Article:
'Due Date' and '127 Hours' Aim Low, Hit High

Robert Downey Jr. and Zach Galifianakis in a car i i

Dude, Where's My Car? Robert Downey Jr., left, plays an uptight architect trying to get home for his child's birth. Zach Galifianakis plays his traveling companion, the struggling actor who offers him a ride. Melinda Sue Gordon/Warner Bros. Pictures hide caption

itoggle caption Melinda Sue Gordon/Warner Bros. Pictures
Robert Downey Jr. and Zach Galifianakis in a car

Dude, Where's My Car? Robert Downey Jr., left, plays an uptight architect trying to get home for his child's birth. Zach Galifianakis plays his traveling companion, the struggling actor who offers him a ride.

Melinda Sue Gordon/Warner Bros. Pictures

Due Date

  • Director: Todd Phillips
  • Genre: Comedy
  • Running Time: 100 minutes

Rated R for language, drug use, and sexual content.

With: Robert Downey Jr., Zach Galifianakis, Jamie Foxx, Michelle Monaghan

Watch A Clip From 'Due Date'

Due Date and 127 Hours will be huge hits, in part because they aim low and hit their targets, in part because — like the number one films of the past few weeks, Jackass 3D and Saw 3D — they're relentlessly in your face.

Todd Phillips's Due Date has a premise so tired I'm bored even recounting it — two mismatched men thrown together on a desperate road trip — but at every point Phillips gets nastier and filthier. Another filmmaker would have the uptight straight arrow annoyed by, say, his slobby companion's snoring. Here, Robert Downey, Jr.'s Peter tries to sleep in the back seat of a car as, up front, Zach Galifianakis's Ethan — well, trust me, he's just gross. Like Phillips's other comedies, this one begins with its protagonist repulsed by a heavy man's sweat and other excretions and ends with him trumpeting his love: Bromance is in the air, la-la.

At least they're a classy pair of bromantics. Downey has perfect pitch: Like the funniest slow burners he looks truly capable of murder. Galifianakis makes Ethan disarmingly matter-of-fact; the more chaos he engenders, the more exquisite his dignity. Sitting opposite Peter in a diner while mysteriously clutching a coffee can, he can't fathom his traveling companion's hostility.

Peter points to the coffee can. "Why do you even have this?" he asks.

"Oh, because that's my Daddy. These are his ashes."

"Why are your father's ashes in a coffee can?"

"Because he's dead, Peter."

James Franco i i

Dude, Where's My Arm? James Franco plays Aron Ralston, a hiker who must escape from a trapped position in an isolated canyon. Chuck Zlotnick/Fox Searchlight Pictures hide caption

itoggle caption Chuck Zlotnick/Fox Searchlight Pictures
James Franco

Dude, Where's My Arm? James Franco plays Aron Ralston, a hiker who must escape from a trapped position in an isolated canyon.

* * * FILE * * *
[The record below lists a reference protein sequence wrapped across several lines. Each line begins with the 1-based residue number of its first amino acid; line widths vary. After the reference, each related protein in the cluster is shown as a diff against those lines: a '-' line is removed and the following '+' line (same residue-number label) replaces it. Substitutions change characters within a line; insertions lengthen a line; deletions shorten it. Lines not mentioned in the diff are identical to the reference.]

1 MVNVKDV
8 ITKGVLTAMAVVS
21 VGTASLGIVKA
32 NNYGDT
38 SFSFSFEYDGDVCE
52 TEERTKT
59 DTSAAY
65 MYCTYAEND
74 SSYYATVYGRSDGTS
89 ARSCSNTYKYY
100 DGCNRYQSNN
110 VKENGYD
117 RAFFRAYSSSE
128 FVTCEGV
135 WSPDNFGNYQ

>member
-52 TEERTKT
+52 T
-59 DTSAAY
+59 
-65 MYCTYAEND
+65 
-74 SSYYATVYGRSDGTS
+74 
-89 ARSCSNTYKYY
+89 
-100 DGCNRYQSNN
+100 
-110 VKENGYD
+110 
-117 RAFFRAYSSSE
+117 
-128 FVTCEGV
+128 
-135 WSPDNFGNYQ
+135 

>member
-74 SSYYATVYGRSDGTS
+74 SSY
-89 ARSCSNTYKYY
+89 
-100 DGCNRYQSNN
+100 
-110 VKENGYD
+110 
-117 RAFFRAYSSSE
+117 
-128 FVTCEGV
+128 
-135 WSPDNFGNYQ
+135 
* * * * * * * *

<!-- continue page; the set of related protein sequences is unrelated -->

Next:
Chuck Zlotnick/Fox Searchlight Pictures

127 Hours

  • Director: Danny Boyle
  • Genre: Drama
  • Running Time:

Rated R for language and some disturbing violent content and bloody images.

With: James Franco, Amber Tamblyn, Kate Mara, Clemence Poesy, Kate Burton

Watch Clips From '127 Hours'

What happens to those ashes is genuinely riotous, but at journey's end, Due Date is still a formula mismatched buddy comedy that goes nowhere you haven't been. For all its naughty-boy touches, it's all too happy to hug the Interstate.

The come-on for 127 Hours is an even mightier gross-out. Based on a memoir called Between a Rock and a Hard Place, the film recounts how Aron Ralston, played by James Franco, is pinned under a boulder in an isolated Utah canyon and forced, after nearly five days with no hope of rescue, to cut off his arm.

I read the book and knew going in the movie would be rough — but not that director Danny Boyle would be such a tease. At one point, Aron gazes on his arm — turning black and clearly doomed anyway — and you think, "Heeeere we go." But no . . . not yet. And then, later, "Here — it — comes." Nope. But the third time, that's the charm.

Boyle is a panderer par excellence. I don't mean that to sound quite as unflattering as it does, because it's an art to know when to tease and when to deliver. But in his work we're rarely left with much beyond the fading memory of sensations: jump-cuts of a young man running from a drug dealer in Trainspotting, a low-angle view of a falling drop of zombie blood in 28 Days Later, a music video of young people dancing on a train platform in Slumdog Millionaire.

127 Hours has a music-video syntax all the way through. Boyle opens with random people in motion, multiple split screens and pictures-in-pictures; and Franco's Aron is so energized he practically climbs the walls before he hits those Utah canyons, whereupon Boyle's camera swoops over the mighty cliffs. And once his protagonist is wedged, Boyle doesn't entirely settle down. The real Aron had a video camera with him and taped goodbyes to his parents, and those bits in the movie are compelling; Franco stops mugging and talks to someone other than himself. But Boyle also strives to evoke Aron's mental landscape, which means dreams and visions and flashbacks and lots of whooshing camerawork and pop music. The only time he stays in one place is for — you guessed it — that arm-severing.

When it comes, it's a test of our endurance. I failed. I opted to watch in Finger Vision, through a web of digits that opened and — mostly — closed. It's a long four minutes or so, and there's sound, too. 127 Hours leaves you jittery, crazed. I hated every minute, but its combination of Jackass-style gross-outs and never-say-die American uplift looks to me like box-office gold.

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